Technical Tips:  Infogram is a very straight forward tool.  To get started, you need your data already summarized.  For example, I needed to have the average screen times by introvert/extravert category already calculated for the graphs below.  You then find a graph type you like, replace the example data with your actual data, modify icons, colors etc and voila, you are done!


I had to include graph creation with RAWGraphs.io   It is such a straight-forward and accessible tool to use without any need for coding!  The RAWGraph platform makes graphs accessible that are typically only available via Python, R, D3.

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Next up, I wanted to graph the relationship between our numerical variables: ScreenTime (hrs screen time per day), Sleep (hrs sleep a night), PhysActive (hrs physically active per week), HoursHomework (hrs of homework per week). 

One of the best ways to get a grip on relationships is to start with a basic correlation plot.  I chose R because it has a variety of really great options to display correlation plots.  My code is uploaded to the project repo here.  

When looking at the graph below, its very interesting to note that as screen time increases, sleep time decreases.  Of course correlation does not equal causation, but we should explore this further.  

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Next, I wanted to graph scatterplots of these relationships.  I chose R again because of the easy and  powerful ggplot2 plotting functionality. My code is uploaded to the project repo here.  

I started out looking at various factors by gender and didn't see any major differences.  


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I continued by looking at the 1:1 relationships between numerical variables and grade.  In this discussion I believe that grade can be used as a proxy for age. I also added a regression line to see the trend of the variable relationships.  At first blush it looks like the time spent on homework increases with age.  Time spent sleeping decreases with age.  Time spent on physical activity decreases with age.  Finally, time spent on screens increases with age.  

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I then looked at how screen time may be related to sleep time.  From the graph below, it would appear that as screen time increases, sleep time decreases.  But wait!  There may be a  confounding factor here: age.  If you look above, sleep decreases with age and screen time increases with age.  So we isolate for age by plotting each age in their own graph.  Still, we see a similar trend that sleep time decreases with an increase in screen time.  Please keep in mind that we are just looking at trends here.  We would need more data and testing to more concretely declare this as fact.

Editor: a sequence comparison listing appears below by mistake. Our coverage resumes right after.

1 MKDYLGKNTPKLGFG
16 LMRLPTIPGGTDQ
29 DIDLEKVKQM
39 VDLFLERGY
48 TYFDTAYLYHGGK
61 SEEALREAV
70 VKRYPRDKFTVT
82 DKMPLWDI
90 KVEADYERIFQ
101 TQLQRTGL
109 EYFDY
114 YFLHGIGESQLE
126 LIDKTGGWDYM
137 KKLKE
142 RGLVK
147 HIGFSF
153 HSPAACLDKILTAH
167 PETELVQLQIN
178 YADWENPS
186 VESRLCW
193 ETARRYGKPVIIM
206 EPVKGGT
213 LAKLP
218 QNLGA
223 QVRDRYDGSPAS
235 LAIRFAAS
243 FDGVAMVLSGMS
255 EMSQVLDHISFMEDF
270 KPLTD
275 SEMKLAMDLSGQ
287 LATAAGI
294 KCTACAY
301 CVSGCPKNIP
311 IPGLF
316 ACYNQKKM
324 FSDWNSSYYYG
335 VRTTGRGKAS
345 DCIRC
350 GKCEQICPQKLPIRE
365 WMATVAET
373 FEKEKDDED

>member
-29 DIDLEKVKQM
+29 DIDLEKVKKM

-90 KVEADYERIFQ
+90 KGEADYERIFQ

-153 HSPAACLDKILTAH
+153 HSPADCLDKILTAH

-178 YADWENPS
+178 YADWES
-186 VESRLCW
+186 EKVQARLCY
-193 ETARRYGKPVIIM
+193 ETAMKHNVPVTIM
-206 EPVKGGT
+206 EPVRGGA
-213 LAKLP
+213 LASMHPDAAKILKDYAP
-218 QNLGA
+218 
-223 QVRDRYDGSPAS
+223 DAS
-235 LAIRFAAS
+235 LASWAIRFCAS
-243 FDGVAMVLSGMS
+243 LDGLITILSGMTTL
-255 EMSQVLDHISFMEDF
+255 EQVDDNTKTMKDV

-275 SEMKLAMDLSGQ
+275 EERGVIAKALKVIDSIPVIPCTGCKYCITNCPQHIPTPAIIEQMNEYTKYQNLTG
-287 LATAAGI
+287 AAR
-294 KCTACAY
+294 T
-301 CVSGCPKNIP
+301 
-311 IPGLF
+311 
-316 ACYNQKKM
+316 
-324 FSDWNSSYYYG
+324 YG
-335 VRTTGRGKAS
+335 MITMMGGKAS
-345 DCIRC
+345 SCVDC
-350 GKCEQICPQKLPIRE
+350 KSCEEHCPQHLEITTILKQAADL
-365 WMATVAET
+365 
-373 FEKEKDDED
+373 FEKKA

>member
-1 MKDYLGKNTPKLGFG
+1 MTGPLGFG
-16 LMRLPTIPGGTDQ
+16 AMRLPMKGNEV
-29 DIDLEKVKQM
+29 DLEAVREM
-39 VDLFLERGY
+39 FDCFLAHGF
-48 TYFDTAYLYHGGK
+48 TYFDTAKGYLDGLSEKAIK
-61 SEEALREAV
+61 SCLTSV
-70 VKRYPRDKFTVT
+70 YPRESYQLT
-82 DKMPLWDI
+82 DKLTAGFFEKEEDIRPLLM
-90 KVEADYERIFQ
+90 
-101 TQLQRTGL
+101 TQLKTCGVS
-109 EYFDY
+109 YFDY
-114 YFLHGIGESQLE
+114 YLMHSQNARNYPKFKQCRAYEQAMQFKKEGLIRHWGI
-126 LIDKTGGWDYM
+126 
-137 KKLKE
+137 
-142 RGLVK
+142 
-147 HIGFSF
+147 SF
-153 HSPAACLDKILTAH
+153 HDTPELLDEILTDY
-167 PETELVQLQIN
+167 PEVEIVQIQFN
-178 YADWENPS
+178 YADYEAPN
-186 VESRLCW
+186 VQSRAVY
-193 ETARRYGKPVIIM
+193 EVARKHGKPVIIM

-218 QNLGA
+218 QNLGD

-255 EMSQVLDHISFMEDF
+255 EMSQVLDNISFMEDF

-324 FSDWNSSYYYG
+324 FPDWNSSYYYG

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I continued the fun by exploring homework time and sleep by favorite subject.  Also I used a violin plot to look at the spectrum of sleep time by sociability factors (introvert/extravert).  Again, my code is uploaded to the project repo here.  

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Finally, I created some word plots.  The star word plot outlines the students desired future career.  The comment word plot outlines how the students view themselves.  The heart word plot outlines how the students like to spend their time.  

I created these plots with Tagxedo because I like the shapes can produce.  However,  you could use Wordle or any other tool you have available to you.  They are all quite straight forward.  

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This is the first pass at this project.  However, I have a number of contacts in the data scene that are interested in running another set of these projects possibly in coordination with other classrooms around the world.  

  • Teachers, there is an opportunity to request your classrooms participation. 
  • Data folks, you can request to participate as mentors in the next project.  Also, if you are itching to take a crack at the current dataset, you can find it here.  Please feel free to send me any results and we may include them in the final project. 



We are not complete with our STEAM project yet!  The students need to create the images.   As a team, we need to produce our mosaic image, create the write up and select the highlight images.  We also have a surprise in store for how we are going to display the results from this project.  Thank you again for reading about our STEAM project. Stay tuned for more information!

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Comment by Nassim Oulamine on June 15, 2018 at 12:22am

7th grade seems an interesting year